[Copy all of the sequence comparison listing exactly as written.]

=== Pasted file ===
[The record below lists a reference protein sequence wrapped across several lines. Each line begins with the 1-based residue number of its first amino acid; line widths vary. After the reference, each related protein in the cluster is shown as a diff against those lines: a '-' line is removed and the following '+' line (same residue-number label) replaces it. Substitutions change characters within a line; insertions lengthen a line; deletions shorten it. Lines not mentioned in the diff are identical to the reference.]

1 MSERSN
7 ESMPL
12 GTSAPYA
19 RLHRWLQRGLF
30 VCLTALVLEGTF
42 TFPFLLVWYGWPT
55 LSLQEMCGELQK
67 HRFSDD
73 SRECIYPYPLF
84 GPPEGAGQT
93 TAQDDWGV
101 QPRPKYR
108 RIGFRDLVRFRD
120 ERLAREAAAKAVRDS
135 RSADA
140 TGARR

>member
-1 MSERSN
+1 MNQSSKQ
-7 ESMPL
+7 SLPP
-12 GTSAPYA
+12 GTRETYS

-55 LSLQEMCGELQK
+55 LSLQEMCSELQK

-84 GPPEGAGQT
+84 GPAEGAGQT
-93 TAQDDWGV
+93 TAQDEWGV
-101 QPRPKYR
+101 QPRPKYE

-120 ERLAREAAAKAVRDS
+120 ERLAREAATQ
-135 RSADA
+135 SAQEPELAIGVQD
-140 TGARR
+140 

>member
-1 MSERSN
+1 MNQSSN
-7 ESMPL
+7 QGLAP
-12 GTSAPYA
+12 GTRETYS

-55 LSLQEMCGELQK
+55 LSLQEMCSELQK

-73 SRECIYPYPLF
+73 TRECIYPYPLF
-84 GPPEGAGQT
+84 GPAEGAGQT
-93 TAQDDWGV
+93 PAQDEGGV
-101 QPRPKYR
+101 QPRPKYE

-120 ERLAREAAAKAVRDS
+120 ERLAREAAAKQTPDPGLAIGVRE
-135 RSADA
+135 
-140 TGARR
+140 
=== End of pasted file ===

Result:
[The record below lists a reference protein sequence wrapped across several lines. Each line begins with the 1-based residue number of its first amino acid; line widths vary. After the reference, each related protein in the cluster is shown as a diff against those lines: a '-' line is removed and the following '+' line (same residue-number label) replaces it. Substitutions change characters within a line; insertions lengthen a line; deletions shorten it. Lines not mentioned in the diff are identical to the reference.]

1 MSERSN
7 ESMPL
12 GTSAPYA
19 RLHRWLQRGLF
30 VCLTALVLEGTF
42 TFPFLLVWYGWPT
55 LSLQEMCGELQK
67 HRFSDD
73 SRECIYPYPLF
84 GPPEGAGQT
93 TAQDDWGV
101 QPRPKYR
108 RIGFRDLVRFRD
120 ERLAREAAAKAVRDS
135 RSADA
140 TGARR

>member
-1 MSERSN
+1 MNQSSKQ
-7 ESMPL
+7 SLPP
-12 GTSAPYA
+12 GTRETYS

-55 LSLQEMCGELQK
+55 LSLQEMCSELQK

-84 GPPEGAGQT
+84 GPAEGAGQT
-93 TAQDDWGV
+93 TAQDEWGV
-101 QPRPKYR
+101 QPRPKYE

-120 ERLAREAAAKAVRDS
+120 ERLAREAATQ
-135 RSADA
+135 SAQEPELAIGVQD
-140 TGARR
+140 

>member
-1 MSERSN
+1 MNQSSN
-7 ESMPL
+7 QGLAP
-12 GTSAPYA
+12 GTRETYS

-55 LSLQEMCGELQK
+55 LSLQEMCSELQK

-73 SRECIYPYPLF
+73 TRECIYPYPLF
-84 GPPEGAGQT
+84 GPAEGAGQT
-93 TAQDDWGV
+93 PAQDEGGV
-101 QPRPKYR
+101 QPRPKYE

-120 ERLAREAAAKAVRDS
+120 ERLAREAAAKQTPDPGLAIGVRE
-135 RSADA
+135 
-140 TGARR
+140 